The reverie over, it was best foot forward once again, on the gentle climb to Yoke, the summit marked by a cairn on a small rocky outcrop. We posed, and Dad took our picture, during which we heard Uncle Eric remark

"I didn't know you had brought us to the Yoke sculpture trail, Gerry."

We all looked at him rather quizzically, but looking behind the summit, realised what he meant. No, there is not a sculpture trail, but nevertheless some artistic person had taken the trouble to arrange these discarded bits of metal. Maybe it should be entered for the Turner Prize?

There was still about 3 miles to walk, so it was time to get going again. First the long descent dropping about 850 feet to the Garburn Pass, that links Troutbeck with Kentmere. At the pass we turned right to descend the, at times, rough rutted and stoney path. Technically it is a road, but not surfaced, that has at times been open for use by 4 x 4 vehicles, resulting in the uneven and rough surface. The pass led all the way to the A592, where it was just a short walk to the car. The late afternoon sun was shining on Troutbeck Church, giving the stone a much lighter colour, compared to the picture at the beginning of the story.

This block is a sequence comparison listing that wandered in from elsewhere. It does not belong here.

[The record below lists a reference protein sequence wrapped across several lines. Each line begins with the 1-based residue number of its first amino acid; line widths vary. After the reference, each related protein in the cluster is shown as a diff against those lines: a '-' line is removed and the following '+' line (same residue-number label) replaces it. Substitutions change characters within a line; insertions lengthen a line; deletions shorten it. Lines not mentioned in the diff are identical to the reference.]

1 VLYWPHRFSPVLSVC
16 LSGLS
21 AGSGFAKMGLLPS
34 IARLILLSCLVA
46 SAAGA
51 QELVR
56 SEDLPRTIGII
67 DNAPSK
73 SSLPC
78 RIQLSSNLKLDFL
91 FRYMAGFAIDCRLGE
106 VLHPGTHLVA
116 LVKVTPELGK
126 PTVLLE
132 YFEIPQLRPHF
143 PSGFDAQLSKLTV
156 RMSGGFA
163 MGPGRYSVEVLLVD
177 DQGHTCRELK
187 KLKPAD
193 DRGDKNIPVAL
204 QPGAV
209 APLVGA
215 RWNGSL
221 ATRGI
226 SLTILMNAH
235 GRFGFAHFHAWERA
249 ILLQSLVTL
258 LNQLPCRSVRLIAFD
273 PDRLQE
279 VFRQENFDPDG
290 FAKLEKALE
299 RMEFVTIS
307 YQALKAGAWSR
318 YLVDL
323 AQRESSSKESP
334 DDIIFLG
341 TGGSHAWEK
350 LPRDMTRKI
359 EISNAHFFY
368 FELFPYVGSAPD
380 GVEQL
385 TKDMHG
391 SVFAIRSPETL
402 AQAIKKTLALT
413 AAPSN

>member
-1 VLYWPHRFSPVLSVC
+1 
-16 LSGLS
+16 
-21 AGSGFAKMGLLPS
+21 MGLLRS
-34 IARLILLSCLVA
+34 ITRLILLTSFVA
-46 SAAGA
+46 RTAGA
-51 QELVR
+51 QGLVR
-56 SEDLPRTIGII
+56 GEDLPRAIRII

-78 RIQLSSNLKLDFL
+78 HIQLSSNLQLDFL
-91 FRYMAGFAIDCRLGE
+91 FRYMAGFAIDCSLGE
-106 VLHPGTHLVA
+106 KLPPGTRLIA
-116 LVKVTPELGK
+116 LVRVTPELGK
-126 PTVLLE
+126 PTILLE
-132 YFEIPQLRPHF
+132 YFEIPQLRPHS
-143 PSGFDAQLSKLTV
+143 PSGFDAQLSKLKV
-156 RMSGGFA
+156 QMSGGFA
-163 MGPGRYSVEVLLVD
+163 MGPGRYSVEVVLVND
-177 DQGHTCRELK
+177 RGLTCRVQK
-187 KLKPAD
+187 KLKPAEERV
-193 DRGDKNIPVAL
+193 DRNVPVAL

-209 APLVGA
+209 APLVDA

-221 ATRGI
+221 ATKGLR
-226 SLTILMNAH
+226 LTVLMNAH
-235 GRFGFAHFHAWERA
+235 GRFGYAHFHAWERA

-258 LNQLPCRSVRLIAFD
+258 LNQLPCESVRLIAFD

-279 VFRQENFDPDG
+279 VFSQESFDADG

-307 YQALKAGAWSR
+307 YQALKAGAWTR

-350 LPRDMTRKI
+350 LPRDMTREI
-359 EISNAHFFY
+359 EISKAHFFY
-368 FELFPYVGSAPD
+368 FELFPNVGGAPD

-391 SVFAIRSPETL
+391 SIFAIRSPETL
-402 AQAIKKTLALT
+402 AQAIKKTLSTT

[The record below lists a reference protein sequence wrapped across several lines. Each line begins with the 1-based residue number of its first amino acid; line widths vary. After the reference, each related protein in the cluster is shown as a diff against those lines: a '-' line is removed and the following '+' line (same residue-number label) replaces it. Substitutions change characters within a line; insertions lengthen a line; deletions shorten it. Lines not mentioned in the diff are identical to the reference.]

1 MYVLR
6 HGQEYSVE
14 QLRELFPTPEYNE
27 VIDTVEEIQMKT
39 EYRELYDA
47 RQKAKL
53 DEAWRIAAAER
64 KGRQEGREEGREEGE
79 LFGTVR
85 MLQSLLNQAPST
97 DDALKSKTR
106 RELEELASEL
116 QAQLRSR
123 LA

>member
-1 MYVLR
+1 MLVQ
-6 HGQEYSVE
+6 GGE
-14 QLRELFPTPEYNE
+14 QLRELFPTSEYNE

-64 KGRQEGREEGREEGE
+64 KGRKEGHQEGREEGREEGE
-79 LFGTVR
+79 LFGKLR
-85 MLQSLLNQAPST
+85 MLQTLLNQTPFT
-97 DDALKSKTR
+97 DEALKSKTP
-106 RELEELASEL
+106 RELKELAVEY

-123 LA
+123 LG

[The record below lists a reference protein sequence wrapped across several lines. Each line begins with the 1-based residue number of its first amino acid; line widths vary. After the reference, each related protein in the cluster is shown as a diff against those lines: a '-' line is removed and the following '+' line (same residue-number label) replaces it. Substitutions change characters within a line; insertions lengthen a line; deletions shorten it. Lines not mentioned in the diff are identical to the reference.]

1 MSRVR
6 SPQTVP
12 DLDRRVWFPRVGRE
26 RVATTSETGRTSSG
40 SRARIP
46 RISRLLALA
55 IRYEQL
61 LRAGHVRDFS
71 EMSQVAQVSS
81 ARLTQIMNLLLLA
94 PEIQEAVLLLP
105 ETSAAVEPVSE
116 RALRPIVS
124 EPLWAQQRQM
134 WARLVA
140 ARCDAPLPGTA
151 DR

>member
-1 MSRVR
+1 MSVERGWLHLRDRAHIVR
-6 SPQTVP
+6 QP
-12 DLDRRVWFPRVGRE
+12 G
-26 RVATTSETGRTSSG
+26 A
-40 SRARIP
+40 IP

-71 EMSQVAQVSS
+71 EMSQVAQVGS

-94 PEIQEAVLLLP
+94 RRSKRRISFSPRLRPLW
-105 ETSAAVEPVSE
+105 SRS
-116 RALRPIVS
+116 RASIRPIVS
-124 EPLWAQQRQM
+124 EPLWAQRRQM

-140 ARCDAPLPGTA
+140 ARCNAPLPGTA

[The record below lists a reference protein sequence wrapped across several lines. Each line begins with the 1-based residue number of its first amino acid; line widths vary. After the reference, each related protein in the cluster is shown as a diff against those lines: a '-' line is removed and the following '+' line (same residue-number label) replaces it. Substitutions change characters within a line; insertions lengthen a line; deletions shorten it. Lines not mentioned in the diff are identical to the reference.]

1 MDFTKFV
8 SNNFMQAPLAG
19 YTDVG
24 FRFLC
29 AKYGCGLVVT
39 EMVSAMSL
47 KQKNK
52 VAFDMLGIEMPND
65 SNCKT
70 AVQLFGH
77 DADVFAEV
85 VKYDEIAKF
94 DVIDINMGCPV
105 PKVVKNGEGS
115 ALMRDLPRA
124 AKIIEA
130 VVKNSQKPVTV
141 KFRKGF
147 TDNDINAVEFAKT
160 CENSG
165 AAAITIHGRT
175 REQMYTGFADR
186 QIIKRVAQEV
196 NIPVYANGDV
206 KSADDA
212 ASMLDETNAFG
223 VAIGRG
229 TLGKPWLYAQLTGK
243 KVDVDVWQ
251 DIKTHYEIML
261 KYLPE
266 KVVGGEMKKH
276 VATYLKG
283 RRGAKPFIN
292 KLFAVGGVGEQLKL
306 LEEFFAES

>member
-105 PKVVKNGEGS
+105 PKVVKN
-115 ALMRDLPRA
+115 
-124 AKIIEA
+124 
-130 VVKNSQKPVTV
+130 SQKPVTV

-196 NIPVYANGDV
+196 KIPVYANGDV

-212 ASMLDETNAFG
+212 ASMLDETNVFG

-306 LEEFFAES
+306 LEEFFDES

As you can see at was 17:40, so for once there was no stop for tea and cake, rather Uncle Eric just drove us to his house, where we jumped into Dad's car for the drive to Morecambe.

Another grand day, and we all say thanks to Uncle Eric and Dad for taking us on the adventure. Little Eric was pleased to advance his total of Wainwright Fells climbed, too.